A few months ago, I spoke openly about an incident of gendered bullying and intimidation at a workshop. I was bullied as a nursing mother, and I was also cornered and intimidated by the host of the workshop. I by and large received support for speaking out. But I also received something else: people asking how they can be supporters of both me and the man who hurt me.
I can’t help you do that.
Harassment is a transgression against your humanity. I now have a body that has panic reactions it didn’t before. I have a body that locks up in response to certain stimuli. I am different, and the physical vehicle I inhabit is different. It is my job now to make peace with this new body. To learn to respect its quirks and to work around the its limitations. That’s a big job.
But harassment is not a transgression against the humanity of one person. It is an action against a community, centered on one person. To know about inequity is to put the relationship you thought you had with the aggressor in a new context. How can we continue as normal when things are not normal?
I can’t help you do that.
Privileges are not evenly distributed in the academy. A powerful man will have not just the material privileges of his position, but the ability to confer respect upon subordinates by his interactions with them. This is the exact dynamic highlighted in the NASEM sexual harassment report: academia is not a free marketplace of ideas. There are gatekeepers, and some of those gatekeepers abuse their power. How can we, as communities, shelter our members from gatekeepers acting inequitably?
We are culturally conditioned to expect female labor. It is because of that cultural conditioning that I was immediately challenged to forgive the aggressor. And I reject that cultural conditioning. I reject the notion that powerful, tenured gatekeepers should be able to make demands on the emotional labor of people who have experienced misconduct.
I reject the notion that powerful, tenured gatekeepers should be able to make demands on the emotional labor of people who have experienced misconduct.
This brings us back to community. If my job now is to take care of myself, what is the job of the rest of the community? In the days that followed my traumas being made public, a lot of community action happened. Women told me about their own experiences of gendered or sexual mistreatment. Fellow faculty told me about things they are doing to make their spaces safer. Several people did some deft digital bystander intervention to take heat off of me, and tell trolls to back off.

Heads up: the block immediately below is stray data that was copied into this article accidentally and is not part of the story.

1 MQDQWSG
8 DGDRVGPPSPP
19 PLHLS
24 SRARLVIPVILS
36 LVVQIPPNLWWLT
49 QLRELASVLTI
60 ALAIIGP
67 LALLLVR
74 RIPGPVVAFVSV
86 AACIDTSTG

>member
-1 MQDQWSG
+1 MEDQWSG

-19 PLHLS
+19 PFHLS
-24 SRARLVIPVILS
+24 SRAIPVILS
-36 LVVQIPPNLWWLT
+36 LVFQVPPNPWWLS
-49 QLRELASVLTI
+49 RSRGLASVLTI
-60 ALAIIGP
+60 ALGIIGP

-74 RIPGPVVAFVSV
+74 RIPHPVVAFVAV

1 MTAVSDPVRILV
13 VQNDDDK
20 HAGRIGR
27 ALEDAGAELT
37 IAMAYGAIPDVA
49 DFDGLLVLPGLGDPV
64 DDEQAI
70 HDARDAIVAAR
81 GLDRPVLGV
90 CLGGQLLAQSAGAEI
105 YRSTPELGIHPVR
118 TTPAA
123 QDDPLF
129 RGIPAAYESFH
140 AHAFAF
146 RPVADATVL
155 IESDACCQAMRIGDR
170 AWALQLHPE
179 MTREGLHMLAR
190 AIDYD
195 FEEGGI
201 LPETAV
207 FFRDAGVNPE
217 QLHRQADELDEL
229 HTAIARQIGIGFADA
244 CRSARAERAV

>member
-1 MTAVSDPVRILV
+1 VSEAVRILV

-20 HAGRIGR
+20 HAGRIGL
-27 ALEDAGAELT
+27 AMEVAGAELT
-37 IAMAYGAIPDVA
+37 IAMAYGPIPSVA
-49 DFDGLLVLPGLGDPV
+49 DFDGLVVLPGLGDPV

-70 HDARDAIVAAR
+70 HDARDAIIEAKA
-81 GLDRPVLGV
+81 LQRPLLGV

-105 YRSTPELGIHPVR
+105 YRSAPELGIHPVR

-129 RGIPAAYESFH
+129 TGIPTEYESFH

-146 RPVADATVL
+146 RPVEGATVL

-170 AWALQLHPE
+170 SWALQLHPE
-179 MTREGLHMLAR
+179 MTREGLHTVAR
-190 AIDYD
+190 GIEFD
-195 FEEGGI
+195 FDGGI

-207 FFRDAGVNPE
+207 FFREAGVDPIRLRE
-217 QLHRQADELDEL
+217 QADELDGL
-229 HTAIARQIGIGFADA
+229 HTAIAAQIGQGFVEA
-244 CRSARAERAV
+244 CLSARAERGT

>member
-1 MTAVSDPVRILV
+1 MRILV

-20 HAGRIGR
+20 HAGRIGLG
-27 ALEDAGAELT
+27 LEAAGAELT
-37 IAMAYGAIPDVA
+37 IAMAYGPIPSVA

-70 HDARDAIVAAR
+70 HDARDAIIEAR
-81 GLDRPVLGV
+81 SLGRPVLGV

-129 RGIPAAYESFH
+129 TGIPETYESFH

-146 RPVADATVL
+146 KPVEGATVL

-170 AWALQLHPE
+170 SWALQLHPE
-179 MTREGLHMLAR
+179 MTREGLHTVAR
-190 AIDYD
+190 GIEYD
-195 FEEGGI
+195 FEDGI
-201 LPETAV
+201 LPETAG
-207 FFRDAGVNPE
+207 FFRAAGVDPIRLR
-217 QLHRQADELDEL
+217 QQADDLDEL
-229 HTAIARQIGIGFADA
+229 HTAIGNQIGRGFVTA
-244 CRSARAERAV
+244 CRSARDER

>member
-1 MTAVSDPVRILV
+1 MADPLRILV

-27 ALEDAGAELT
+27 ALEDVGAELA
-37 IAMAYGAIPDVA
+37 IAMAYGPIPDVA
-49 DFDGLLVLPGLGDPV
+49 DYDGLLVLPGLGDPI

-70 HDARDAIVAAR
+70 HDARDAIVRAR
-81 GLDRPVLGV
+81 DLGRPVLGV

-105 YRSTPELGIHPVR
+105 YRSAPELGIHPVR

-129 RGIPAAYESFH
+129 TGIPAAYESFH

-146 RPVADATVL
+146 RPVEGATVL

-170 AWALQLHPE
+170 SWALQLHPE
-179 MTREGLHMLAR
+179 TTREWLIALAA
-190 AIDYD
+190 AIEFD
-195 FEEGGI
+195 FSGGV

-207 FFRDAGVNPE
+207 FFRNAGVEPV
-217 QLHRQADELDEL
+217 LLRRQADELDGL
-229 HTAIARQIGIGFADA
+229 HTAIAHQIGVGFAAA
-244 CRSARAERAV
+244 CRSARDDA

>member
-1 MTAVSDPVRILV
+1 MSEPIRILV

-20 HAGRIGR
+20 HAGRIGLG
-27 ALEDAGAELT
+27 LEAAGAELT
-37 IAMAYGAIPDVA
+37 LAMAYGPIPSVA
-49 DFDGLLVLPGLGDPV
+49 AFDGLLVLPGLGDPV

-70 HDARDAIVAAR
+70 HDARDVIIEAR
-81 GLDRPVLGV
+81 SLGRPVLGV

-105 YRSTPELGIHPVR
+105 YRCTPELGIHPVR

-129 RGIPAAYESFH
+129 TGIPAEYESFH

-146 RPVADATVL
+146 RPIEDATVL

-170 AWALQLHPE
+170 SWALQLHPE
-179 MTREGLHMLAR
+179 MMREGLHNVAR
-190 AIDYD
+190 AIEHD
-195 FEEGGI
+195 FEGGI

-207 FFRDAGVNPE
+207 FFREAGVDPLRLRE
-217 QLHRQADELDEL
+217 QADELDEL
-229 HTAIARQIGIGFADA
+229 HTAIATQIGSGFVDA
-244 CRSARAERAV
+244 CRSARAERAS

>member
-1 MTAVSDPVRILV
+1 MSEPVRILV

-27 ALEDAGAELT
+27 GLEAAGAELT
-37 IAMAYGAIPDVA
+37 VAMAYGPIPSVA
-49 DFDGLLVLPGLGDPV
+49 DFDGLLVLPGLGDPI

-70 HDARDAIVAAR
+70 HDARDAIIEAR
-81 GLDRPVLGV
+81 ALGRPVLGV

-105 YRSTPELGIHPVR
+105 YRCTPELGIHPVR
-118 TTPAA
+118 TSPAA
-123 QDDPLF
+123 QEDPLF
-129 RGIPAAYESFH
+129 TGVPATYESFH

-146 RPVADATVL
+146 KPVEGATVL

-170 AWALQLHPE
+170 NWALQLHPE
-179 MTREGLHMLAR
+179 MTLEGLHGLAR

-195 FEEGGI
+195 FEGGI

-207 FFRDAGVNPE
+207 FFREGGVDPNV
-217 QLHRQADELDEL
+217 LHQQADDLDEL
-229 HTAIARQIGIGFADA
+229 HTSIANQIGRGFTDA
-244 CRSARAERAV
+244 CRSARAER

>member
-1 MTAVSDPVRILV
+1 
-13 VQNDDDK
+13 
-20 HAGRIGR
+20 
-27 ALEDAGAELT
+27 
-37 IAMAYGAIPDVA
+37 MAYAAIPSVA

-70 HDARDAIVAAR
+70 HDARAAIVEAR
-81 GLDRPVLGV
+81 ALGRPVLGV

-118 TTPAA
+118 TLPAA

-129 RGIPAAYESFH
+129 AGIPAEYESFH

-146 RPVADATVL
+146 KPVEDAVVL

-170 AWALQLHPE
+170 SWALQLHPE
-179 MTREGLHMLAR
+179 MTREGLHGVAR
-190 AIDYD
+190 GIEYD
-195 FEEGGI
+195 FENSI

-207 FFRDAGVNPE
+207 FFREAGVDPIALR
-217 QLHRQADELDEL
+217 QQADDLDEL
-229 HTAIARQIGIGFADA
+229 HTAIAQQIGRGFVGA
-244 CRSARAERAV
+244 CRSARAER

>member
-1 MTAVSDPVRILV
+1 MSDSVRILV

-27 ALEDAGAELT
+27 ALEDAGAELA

I posit that the role of a community member is this: to stand where we are, evaluate the resources at our disposal, and act accordingly. For the early career folks in the audience, that probably means to work hard, become the best scientist you can, and allow your observations to inform the culture you create.
For those of us on faculty, this means creating a lab culture we can be proud of, being aware of how to appropriately report misconduct, and being trained to intervene when we see abuse. When we help organize a meeting, or serve on councils, we are not responsible only for ourselves. We are responsible for creating an equitable and safe community. And we are accountable to our communities in success and failure.
I cannot do this work for you. The fact is that we all have done things we should not be proud of. By extension, we all have friends who have done things they shouldn’t be proud of. Collaborators. Bosses. I told a friend once that the floor is made of trauma, and no matter where we step, we step on each others’ painful past.
The work continues. Every one of us has a role to play, and every one of us will play different roles at different points in our careers. The work is hard. And I can’t absolve anyone of it.
Cover photo by April Wright. Caption: An incident of gendered bias has haunted me for years. It occurred at a marine lab, where the sunny beach belied the darkness I felt.